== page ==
Reflections on a quarter-century of IR to mark IR Magazine's silver anniversary
As IR Magazine celebrates its silver anniversary, it’s especially meaningful for me to look back 25 years: my career with Business Wire started back in 1988 at the same time IR Magazine was launched.
In today’s ever-evolving technology environment, it’s striking that we’ve been in a constant state of change and evolution as a profession and industry.
In 1988 I walked into my new job as an editor for Business Wire, wowed by the state-of-the-art technology at my fingertips: a Compaq computer (amber screen), custom editorial software (called Red) and a wire room with Dow Jones, Reuters and Business Wire streaming reams of ticker tape.
That same year, IR Magazine seized the opportunity to help inform and report on an industry whose sophistication and impact on capital markets were becoming increasingly evident. The foundations of IR had been established a generation earlier, with the Texas Gulf Sulphur case in 1966.
That landmark case defined materiality – whether a reasonable person would believe certain information to be relevant to the price of a stock – and disclosure, where insiders with knowledge of material information could not act upon it until it was disseminated to the point that the public had a reasonable opportunity to do the same.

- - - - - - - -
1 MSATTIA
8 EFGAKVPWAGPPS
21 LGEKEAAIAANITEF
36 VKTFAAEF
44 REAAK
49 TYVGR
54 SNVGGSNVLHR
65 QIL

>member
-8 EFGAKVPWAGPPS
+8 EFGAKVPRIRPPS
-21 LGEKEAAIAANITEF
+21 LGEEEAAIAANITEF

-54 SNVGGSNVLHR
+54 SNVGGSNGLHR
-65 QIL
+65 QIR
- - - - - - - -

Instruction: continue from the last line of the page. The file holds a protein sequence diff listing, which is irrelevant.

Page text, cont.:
IR Magazine gathered thought leadership from IROs, the SEC, NIRI, buy-side and sell-side analysts and innovators (like, ahem, Business Wire) to provide context to change.
Back in 1988, the mechanics of IR were time-consuming: those faxed-in earnings tables were often blurry, so comparing tables over the phone with clients was commonplace.
In response, we built secure digital interfaces to end the need to rekey data and free up IRO time to focus on what happens after disclosure.
IR Magazine gathered together thought leaders to share their collective knowledge. Articles on new tools and tactics, annual reports, analyst meetings, proxy voting, disclosure and corporate governance helped inform the profession and keep us abreast of the opportunities and risks we all faced.
With the SEC’s adoption of Reg FD in August 2000, IROs became familiar with the term ‘full and fair disclosure’. I was by then a vice president at Business Wire, and we took the lead in providing a level playing field for all market participants by ending the then industry-standard 15-minute lead news organizations had on receiving press releases.
Now websites and financial databases would have equal access to material news, and IROs could speak to all audiences at the same time – yet again, a brave new world that called for the expertise and analysis IR Magazine would gather.
Tom Becktold is senior vice president of marketing at Business Wire.